Boys in the Ladies Room: Sometimes OK?
A report about a 6-year-old boy who was sexually molested in the men’s room at a public park in Los Angeles over the weekend is enough to keep any parent from every sending their child into a public restroom. According to the Los Angeles Times, the boy was attending a soccer match at Rio Hondo Park. He immediately reported what had happened to his mother and witnesses saw the suspect fleeing in a white van with a license plate that started with “6J,”says Los Angeles County Sheriff’s Sgt. Michael Thomas. Authorities have released a sketch of the suspect.
On the StrollerDerby blog at the parenting website Babble, Meagan Francis, who has four sons, asks if the child should have used the women’s room instead. That is, if you’re a woman, you have boys, you’re out in public without an adult male and your kids have to answer the call of nature, what should you do?
Of course stories like these always come with a rash of judgments against the mother, who “should never have let her child out of her sight for even a moment!” But it’s not always so easy. Five is the cutoff age where I’ve felt comfortable bringing my boys with me into a public restroom unless there was nobody else in there; some of my boys have started balking at using the ladies’ room well before their sixth birthdays, and often there are rules in place that limit how old a boy in the ladies’ room can be. While family restrooms are becoming increasingly available, you won’t find them at most parks, restaurants or big-box stores.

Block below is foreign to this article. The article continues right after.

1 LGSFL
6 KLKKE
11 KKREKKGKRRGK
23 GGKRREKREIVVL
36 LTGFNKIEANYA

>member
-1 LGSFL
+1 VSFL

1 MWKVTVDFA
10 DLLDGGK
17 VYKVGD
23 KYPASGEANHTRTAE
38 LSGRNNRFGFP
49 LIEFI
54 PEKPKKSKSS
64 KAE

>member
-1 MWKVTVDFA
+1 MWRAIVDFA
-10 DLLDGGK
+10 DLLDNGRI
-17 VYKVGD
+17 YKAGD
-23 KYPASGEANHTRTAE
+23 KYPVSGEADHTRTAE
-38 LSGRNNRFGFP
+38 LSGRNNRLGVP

Stranger molestations in restrooms are extremely rare, and anyway, whether a child is 6 or 10 or even 13 doesn’t seem like it would make much difference in the case of a motivated pervert who happened to catch them in the right place at the right time.
Francis has her children use the buddy system when that’s possible and has coached them so they “understand that it’s always right to trust their instincts and get the heck out of a situation that’s making their mental alarm bells ring.” When she’s out with only one child, she says she “chalk[s] it up as one of those “risks with a lower-case ‘r’ ” and has a child go in alone.
As the parent of a disabled son, letting our teenage son use a public restroom is always a risk, as in a RISK. My son’s verbal abilities are not sufficient to tell us if something happened. As he is 14 years old but looks older, it’s extremely awkward to take him into a women’s room.
But safety always comes first and, on some very rare occasions, I have just decided to take my son into the women’s room. I used to be very shy about doing this from some deeply imbedded sense of “boys room vs. girls room” instilled in elementary school. But, especially after reading about the incident involving the 6-year-old boy in Los Angeles, I’ve just become prepared to explain the situation. Some women definitely look askance to see a tall teenage guy in the women’s room, but most quickly realize that Charlie is disabled and don’t say anything.
To me, the whole issue points to the need for more unisex and family public restrooms and restrooms for individuals with disabilities. Having such facilities means that my son and others can go to more places; can be a bit freer — let’s also make sure we can keep them safe, too.
Related Care2 Coverage
Photo by sylvar